He was sitting on the chair now, distracted by the activities around him, watchful for the zealot’s knife that could end his life. At first he didn’t notice the man staring at him intently from across the street, there was much to do. But when he looked over and saw him, there was something familiar in his eyes. A memory flashed into his mind of a youth many years before who didn’t react when the treasure was discovered, but was upset when the chair was taken. For a moment Levi feared retribution, that somehow the youth had found him again and would take his revenge. He had heard that the carpenter had died not long after that day. A pity really, he was a clever craftsman. But now the eyes of the son were on him, Levi began to sweat, not out of fear, but out of remorse, the eyes seemed to bore into his soul, revealing every single shameful secret of Levi’s heart. ‘How did this man know?’ he asked himself, as tears began to flow down his face. Instead of avoiding those searching eyes, he stared right back, seeing not vengeance but something else, was it forgiveness, was it understanding , was it love? A sob broke from him causing his scurrying apprentice to look at him with alarm. He watched nervously as Levi rose from his favourite chair, he noticed the other man walking towards him, a strange look on his dust covered face. There wasn’t time to warn the soldiers, the apprentice could only watch in wonder as the two men embraced, Levi was weeping openly now, as if every sin had risen to haunt him. The embrace was firm, warm and all consuming. He heard the man’s Voice, filled with emotion, filled with love, ‘Levi, Matthew, Come – Follow me!’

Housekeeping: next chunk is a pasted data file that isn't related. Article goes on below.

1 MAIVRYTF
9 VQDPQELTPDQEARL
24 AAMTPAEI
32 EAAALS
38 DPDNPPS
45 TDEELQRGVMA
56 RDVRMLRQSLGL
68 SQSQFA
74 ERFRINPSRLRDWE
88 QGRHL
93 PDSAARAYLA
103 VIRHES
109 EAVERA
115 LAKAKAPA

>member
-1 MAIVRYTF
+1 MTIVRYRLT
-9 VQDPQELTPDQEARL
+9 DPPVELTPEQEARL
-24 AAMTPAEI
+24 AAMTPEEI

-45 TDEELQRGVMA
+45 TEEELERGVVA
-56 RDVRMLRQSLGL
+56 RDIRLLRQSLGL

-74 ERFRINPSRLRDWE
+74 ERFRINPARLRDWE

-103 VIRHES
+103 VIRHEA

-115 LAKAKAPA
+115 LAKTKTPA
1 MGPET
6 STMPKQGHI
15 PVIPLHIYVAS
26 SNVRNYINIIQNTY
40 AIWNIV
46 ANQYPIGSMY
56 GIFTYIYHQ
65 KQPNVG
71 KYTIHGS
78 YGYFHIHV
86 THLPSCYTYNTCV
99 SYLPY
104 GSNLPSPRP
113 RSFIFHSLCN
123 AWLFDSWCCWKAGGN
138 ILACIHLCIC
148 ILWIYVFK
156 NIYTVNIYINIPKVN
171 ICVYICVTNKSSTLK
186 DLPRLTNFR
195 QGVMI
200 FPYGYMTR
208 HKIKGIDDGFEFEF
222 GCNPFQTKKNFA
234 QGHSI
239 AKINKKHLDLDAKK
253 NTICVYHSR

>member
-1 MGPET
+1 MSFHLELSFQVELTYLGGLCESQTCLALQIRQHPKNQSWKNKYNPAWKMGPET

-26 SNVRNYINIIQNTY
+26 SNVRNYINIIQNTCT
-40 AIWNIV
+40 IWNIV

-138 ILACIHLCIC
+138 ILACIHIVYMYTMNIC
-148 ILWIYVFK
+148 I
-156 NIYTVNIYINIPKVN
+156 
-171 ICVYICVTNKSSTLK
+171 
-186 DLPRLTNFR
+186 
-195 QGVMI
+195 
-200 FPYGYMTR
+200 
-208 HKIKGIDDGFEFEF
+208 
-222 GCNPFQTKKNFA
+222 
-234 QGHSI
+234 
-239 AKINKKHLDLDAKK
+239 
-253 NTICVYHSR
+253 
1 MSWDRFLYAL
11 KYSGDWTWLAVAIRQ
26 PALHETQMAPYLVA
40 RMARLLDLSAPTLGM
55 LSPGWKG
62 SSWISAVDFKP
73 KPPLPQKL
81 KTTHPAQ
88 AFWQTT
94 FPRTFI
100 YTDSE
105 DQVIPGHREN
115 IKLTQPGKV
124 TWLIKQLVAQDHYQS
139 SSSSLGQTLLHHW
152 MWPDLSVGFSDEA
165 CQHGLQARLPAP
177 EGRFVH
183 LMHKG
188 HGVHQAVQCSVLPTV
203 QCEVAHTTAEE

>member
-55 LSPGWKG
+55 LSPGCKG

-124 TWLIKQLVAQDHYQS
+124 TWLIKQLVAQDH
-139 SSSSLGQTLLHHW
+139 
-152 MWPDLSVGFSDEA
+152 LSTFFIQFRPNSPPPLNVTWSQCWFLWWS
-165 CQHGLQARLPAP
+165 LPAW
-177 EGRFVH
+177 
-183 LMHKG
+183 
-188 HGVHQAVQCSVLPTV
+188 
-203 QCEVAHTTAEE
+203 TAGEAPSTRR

The young apprentice told Mary everything. How Levi had changed before his eyes, how Jesus had gone to Levi’s house, with all Levi’s friends and acquaintances. How every one of them had been moved deeply when Jesus treated them as people of true value and worth. How the reluctant disciples had watched warily, eaten little, and muttered darkly to each other. How the Pharisees and their cohort had arrived, indignant that Jesus was consorting with tax collectors and sinners, entering their house and eating with them. How Jesus had declared that he had come, not for the righteous, but for those who knew they needed forgiveness.  He told Mary of how Levi had called him over and instructed him to make a special delivery to the backwater village called Nazareth. How he was to say to Mary that he was truly sorry, and while he couldn’t return the treasure which was long gone; he would return the chair, which he did now gladly, as he, Levi, wouldn’t need it anymore, he was going to follow her son.

Mary smiled as she sat on her chair on the roof of her home, watching the setting sun. She smiled and she remembered.

Baden